Out-Law Analysis | 02 Mar 2017 | 4:15 pm | 3 min. read
In a review of six acquisitions, the FCA looked at how the clients had been told of the acquisition, how they had been integrated into the new business, and how appropriate the recommendations they were given had been.
Some firms are too focused on the commercial benefits of an acquisition and fail to consider the disadvantages for their new clients, the FCA found. It was particularly concerned about suitability, inducements, conflicts of interest, and a lack of transparency in adviser charges.
None of the firms assessed by the FCA consistently gave suitable consideration to the needs of acquired clients.
In particular, the FCA said, when an acquiring firm uses a centralised investment proposition (CIP), or offers an in-house investment product, there is a risk that it will give unsuitable advice to its new clients. Products suitable for existing investors may not be right for the incoming investors, it said, and firms should be tailoring their advice to the new clients' needs and objectives.
Firms do not always realise that some client contracts might not allow ongoing services to simply be transferred to the new owner, the FCA said. The acquiring firm must get client agreement before providing and charging for services, while complying with FCA rules on the disclosure of advisor charges and the services that this covers.
The FCA also reminded firms of their obligations in respect of unfair terms under consumer protection legislation. The firm must ensure that any new product is suitable for the client and, when recommending transferring or switching investments, compare the costs of different solutions and the impact of any charges on the future value of the clients' investments. If there are potential disadvantages to new clients, the firm must change its practices to address this.
The payment structure to vendors in the period leading up to an acquisition can turn into an inducement to those vendors, the FCA said. It has noticed instances where acquiring firms offered to pay a higher sum if prospective new clients held specific investments, which is of course an incentive for the vendor to promote those particular investments, it said.
Vendor payments and adviser remuneration plans that incentivise particular recommendations can create a conflict of interest, and firms need to have systems and controls in place to monitor and manage this, the FCA said.
The FCA was prompted to undertake this review by a spike in acquisitions in the investment advice market since the Retail Distribution Review was introduced in December 2012. Many firms still lack a clear policy on charging for replacement business, where an advisor recommends that a client switch to a different investment, and were often in breach of the conduct of business rules.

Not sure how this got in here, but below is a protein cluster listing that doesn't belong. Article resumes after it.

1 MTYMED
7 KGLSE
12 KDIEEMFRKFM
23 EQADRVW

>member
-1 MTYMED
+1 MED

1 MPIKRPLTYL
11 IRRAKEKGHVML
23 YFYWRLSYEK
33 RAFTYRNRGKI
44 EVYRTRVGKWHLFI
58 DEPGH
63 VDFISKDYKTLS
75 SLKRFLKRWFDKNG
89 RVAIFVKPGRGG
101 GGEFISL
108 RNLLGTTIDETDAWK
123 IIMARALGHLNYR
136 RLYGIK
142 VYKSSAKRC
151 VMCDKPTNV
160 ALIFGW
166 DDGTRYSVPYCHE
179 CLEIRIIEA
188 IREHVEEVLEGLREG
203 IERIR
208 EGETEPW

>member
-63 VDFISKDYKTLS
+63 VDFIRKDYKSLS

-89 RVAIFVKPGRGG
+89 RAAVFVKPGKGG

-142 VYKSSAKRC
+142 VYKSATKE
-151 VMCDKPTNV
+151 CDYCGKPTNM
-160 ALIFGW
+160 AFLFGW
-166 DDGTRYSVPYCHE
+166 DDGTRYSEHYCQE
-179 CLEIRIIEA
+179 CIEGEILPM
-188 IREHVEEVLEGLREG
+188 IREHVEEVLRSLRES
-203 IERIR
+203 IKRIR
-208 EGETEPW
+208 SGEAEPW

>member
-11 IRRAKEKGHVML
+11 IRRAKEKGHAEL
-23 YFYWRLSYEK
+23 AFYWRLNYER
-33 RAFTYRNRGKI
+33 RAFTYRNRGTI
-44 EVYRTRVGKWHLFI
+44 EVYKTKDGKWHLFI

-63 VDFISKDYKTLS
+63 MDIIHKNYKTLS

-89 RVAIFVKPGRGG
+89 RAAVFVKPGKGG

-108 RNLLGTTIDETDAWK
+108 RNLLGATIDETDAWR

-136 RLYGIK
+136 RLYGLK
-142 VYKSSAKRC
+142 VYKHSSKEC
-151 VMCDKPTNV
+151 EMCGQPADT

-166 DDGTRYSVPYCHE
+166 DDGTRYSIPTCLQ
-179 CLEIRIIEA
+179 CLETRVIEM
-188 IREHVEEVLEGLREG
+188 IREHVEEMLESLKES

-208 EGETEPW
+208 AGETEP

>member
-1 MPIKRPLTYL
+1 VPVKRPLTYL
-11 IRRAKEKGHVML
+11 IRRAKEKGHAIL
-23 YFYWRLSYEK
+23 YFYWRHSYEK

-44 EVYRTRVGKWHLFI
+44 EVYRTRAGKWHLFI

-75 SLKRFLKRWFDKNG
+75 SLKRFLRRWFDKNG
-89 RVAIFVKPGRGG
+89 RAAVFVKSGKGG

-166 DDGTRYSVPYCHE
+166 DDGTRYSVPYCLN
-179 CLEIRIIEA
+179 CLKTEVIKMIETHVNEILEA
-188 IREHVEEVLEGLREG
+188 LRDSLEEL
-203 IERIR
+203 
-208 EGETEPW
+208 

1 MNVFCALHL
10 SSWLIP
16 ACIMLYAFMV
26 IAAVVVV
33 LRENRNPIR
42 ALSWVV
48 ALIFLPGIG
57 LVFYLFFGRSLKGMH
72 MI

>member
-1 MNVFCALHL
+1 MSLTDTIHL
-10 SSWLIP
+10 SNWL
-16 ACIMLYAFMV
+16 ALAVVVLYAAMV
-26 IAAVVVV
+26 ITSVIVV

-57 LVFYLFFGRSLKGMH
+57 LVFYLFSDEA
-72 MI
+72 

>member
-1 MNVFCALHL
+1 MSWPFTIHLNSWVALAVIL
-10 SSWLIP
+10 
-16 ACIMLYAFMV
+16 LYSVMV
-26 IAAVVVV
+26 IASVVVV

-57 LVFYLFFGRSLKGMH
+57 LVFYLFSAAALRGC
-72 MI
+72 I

Firms need to develop charging structures to calculate adviser charges for every retail client, and make this information available in a way that is clear, fair and not misleading. Under the conduct of business rules firms need to disclose the total advisor charges payable, and what services will be provided for those charges. This must be done before any services are provided.
In an acquisition, therefore, this information has to be given to the new clients immediately and it is not good enough to say that charges will continue as before. Firms must outline the charges in detail and spell out any differences between the old firm's services and the new.
The FCA also looked at platform service providers who facilitate the payment of adviser charges. These have to obtain, and validate, instructions from any retail client on an adviser charge and this must be done afresh for clients who have been acquired.
The FCA's concern over transparent charges echoes its interim report on its asset management market study. Part of that report looked at how intermediaries, such as platform providers, affect competition and charges in the asset management market, and found that platform charges do not correlate with fund charges.
The range of different platform charges means that the total cost can vary significantly depending on the investment route that clients choose, rather than on the service being provided, the FCA said. Further work is needed on the value for money platforms provide to end consumers, it said.
The report is a reminder that the FCA is scrutinising charges in investment funds and pushing for more transparency, clarity and fairness. Firms must act in the individual client's best interests, and provide information that is fair, clear and not misleading.
In the light of the report firms should assess whether they need to improve their own practices and procedures when acquiring clients.
Elizabeth Budd is an asset management expert with Pinsent Masons, the law firm behind Out-Law.com.